UK stocks edge lower as ex-dividend stocks weighwritten by Bella Palmer
The blue-chip FTSE 100 dropped 1.0%, while the midcap index slipped 0.7%
UK stocks edged lower on Wednesday ahead of an extended public holiday weekend, as ex-dividend trading impacted shares of National Grid and Vodafone, while Dr. Martens surged more than 20% after the footwear brand lifted its annual revenue forecast.
The blue-chip FTSE 100 snapped a five-session winning streak to drop 1.0%, with National Grid and Vodafone down 4.3% and 3.0%, respectively. The domestically focused midcap index slipped 0.7%.
UK markets will be closed on Thursday and Friday for Queen Elizabeth's Platinum Jubilee.
The FTSE 100 closed out May with a 0.8% gain, boosted by commodity stocks as oil prices gained on the prospect of a European Union ban on Russian oil. However, the domestically oriented FTSE 250 suffered a monthly loss, hit by concerns over rapid inflation and an economic slowdown.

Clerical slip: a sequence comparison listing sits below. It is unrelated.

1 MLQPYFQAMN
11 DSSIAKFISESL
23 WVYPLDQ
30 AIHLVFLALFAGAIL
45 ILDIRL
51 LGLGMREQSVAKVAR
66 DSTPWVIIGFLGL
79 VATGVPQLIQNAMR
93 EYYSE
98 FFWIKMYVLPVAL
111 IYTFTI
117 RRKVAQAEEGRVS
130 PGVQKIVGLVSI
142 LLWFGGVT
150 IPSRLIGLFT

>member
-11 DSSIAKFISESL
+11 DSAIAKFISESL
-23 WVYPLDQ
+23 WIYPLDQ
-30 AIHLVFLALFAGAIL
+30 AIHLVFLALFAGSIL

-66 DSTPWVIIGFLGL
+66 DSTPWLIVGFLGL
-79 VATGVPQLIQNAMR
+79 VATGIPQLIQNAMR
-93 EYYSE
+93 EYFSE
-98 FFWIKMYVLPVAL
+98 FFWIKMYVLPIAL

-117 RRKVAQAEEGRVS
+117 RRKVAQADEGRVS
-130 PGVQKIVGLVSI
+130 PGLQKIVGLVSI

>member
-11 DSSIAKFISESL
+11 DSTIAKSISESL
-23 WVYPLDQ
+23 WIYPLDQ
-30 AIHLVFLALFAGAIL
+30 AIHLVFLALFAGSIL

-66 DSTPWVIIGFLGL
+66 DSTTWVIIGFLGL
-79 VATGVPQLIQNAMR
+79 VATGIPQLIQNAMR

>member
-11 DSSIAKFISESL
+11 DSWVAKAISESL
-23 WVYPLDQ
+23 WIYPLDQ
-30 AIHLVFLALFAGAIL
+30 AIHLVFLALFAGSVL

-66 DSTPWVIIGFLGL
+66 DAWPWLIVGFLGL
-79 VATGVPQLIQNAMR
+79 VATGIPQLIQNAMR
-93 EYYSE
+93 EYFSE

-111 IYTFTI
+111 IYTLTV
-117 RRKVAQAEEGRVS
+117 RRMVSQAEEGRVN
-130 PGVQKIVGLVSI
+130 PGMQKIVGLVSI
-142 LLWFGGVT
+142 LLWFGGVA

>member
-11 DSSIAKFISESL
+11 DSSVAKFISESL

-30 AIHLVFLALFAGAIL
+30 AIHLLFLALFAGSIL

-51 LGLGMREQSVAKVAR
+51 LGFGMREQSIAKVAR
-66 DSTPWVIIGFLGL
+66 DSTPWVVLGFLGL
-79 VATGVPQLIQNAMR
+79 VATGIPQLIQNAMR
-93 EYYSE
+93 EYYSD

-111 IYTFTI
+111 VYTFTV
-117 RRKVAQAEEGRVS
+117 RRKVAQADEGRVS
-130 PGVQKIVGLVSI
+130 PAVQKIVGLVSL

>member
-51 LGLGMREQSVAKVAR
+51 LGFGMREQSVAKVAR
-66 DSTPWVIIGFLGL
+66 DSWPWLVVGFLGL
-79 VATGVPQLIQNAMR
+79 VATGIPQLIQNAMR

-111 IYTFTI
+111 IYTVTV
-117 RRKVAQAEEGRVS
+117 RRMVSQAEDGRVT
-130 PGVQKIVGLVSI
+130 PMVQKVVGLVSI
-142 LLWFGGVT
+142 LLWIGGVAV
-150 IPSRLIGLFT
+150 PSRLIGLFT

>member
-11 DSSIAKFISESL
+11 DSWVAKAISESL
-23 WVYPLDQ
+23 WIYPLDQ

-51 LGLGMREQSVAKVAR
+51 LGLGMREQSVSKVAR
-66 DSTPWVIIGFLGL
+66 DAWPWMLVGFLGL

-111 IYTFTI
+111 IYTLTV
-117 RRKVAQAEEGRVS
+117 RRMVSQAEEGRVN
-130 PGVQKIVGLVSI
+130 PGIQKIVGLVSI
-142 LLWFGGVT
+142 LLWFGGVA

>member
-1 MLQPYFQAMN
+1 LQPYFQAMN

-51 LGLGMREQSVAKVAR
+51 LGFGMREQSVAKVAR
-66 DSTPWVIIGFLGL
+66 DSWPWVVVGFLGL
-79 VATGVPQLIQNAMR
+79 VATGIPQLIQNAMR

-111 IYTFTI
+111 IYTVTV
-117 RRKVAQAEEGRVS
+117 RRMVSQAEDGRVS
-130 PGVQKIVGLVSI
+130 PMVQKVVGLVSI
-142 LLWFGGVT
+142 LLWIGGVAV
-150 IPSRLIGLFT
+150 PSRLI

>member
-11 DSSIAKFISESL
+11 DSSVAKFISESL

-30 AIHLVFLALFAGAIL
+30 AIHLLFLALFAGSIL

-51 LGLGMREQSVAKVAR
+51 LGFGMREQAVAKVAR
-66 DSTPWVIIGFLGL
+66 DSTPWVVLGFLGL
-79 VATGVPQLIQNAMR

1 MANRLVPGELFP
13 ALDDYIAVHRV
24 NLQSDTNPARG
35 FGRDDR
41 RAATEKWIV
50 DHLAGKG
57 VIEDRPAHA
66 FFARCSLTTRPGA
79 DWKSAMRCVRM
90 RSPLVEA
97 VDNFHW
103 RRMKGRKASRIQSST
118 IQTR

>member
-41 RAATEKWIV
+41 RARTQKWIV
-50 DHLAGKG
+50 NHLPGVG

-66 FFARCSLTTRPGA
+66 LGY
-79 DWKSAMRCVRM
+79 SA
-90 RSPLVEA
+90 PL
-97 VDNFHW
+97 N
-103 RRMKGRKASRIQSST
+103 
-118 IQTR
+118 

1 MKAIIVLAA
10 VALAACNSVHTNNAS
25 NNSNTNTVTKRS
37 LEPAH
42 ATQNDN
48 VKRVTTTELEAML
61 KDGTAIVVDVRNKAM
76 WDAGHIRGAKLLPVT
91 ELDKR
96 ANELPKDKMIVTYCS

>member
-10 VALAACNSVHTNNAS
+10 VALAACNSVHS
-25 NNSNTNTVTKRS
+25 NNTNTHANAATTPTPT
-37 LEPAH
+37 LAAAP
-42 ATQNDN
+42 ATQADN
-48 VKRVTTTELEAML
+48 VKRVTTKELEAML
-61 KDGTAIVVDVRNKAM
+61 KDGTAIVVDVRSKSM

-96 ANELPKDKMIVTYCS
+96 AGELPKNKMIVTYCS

By the time investors have returned after the festivities they could be facing a big hangover, depending on the turn Wall Street takes over the next few days and the latest U.S. jobs reading due on Friday, Russ Mould, investment director at AJ Bell said in a note.
Inflationary concerns look set to continue to dominate the market mood, Mould added.
Dr. Martens soared after the company gave an upbeat annual revenue growth forecast, underpinned by price hikes made in response to soaring inflation and stronger sales of its shoes and boots.
A British Retail Consortium report showed retailers raised prices at the fastest pace in more than a decade last month, driven by the rapidly rising cost of food, and increased energy and transport costs for stores.
Capricorn Energy gained 1.2% after agreeing with Tullow Oil to merge in an all-stock deal worth 656.9 million pounds ($826.7 million). Shares of Tullow Oil were down 2.0%.
This article is for information purposes only.
Please remember that financial investments may rise or fall and past performance does not guarantee future performance in respect of income or capital growth; you may not get back the amount you invested.
There is no obligation to purchase anything but, if you decide to do so, you are strongly advised to consult a professional adviser before making any investment decisions.